Essential Political Campaigning Tips for Candidates With Disabilities; by Guest Contributor Kelli Brewer

South San Francisco, CA  February 14, 2021 by Kelli Brewer,



Perhaps you’ve always dreamed about running for office and serving your community by working within your local government. If you have a disability, you might be hesitant to throw your hat into the ring. After all, running a campaign is hard enough, and you know that you might face challenges that able-bodied candidates don’t have to worry about. But with the right strategy, you can make a great impression on voters and celebrate a win on election day. Check out these essential tips from Everything South City to start preparing for your political campaign!


Hire the Perfect Team


A lot of work goes into running a successful campaign, but you don’t have to handle it all on your own! Hiring a team of experienced people to take on these different responsibilities is the first step to launching your campaign.


For instance, you’ll need someone in charge of fundraising efforts, a social media manager to build your virtual presence, a website designer to establish a professional campaign website where voters can find vital information about your candidacy, and an email marketing professional to send out updates and announcements. No matter your needs, you can find plenty of freelance specialists on online job boards.


Determine Your Platform


If you want to win your election, you’ll need a platform that truly speaks to your constituents. Sit down with your team to decide which policy proposals you should highlight in your platform. Make sure to work out the finer points of the programs you would want to implement if you were in office because you want to ensure that people can vote for you with the confidence that they know exactly what you’re all about!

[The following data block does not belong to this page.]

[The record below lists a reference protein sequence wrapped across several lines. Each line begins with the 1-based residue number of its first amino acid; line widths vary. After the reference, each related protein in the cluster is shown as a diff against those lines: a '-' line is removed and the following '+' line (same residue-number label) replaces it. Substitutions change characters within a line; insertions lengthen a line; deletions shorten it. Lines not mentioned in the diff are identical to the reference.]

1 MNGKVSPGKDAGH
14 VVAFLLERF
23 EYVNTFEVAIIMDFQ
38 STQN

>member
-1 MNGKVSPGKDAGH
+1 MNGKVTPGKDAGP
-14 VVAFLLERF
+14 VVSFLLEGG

Get Your Message Out


Once you’ve finalized your platform, it’s time to get your message out there! In addition to your campaign website, you’ll also need to establish accounts on popular social media platforms.

Sometimes, you may want to personally post and engage with voters online, but just remember to keep it positive and don’t start debates over negative comments! You may also want to seek endorsements from local organizations that advocate on behalf of people with disabilities. They can promote your candidacy on their own social media channels, which will bring you even more good publicity.


In addition to your regular social media posts, you’ll also want to invest in campaign advertisements. Chron recommends thinking about how you can emotionally appeal to voters through your ads, since ads like this are more likely to leave a lasting impression. You should also consider how you can target your advertisements so that they reach the right demographics. While you may want to broadcast your ads on local television statements, it’s also important to advertise through the mail, since older voters find hard-copy ads to be more trustworthy.


Meet Your Constituents


Once you’ve worked out a platform that will resonate with voters and started making efforts to promote your message online, you can begin planning events at accessible venues. Having the opportunity to meet voters and connect with them in person can help you gain a better understanding of what expectations they will have for you as an elected official. Typsy recommends looking for a venue that will be easy for people with mobility aids to navigate. The venue should also have plenty of designated parking spaces for people with disabilities. Don’t hesitate to ask event staff for assistance whenever necessary!


Although candidates with disabilities may have to overcome certain obstacles while campaigning, anyone with the right message and strategy can win a political seat. If you’re frustrated by political progress in your area, you don’t have to sit back and wait for someone else to step up to change things for the better. You can take the reins and make a positive impact.



About Kelli Brewer

Kelli Brewer is proud of her military family and is passionate in supporting military families. Together with her husband, they created DeployCare to offer understanding and support to our service members and their families before, during, and after deployments


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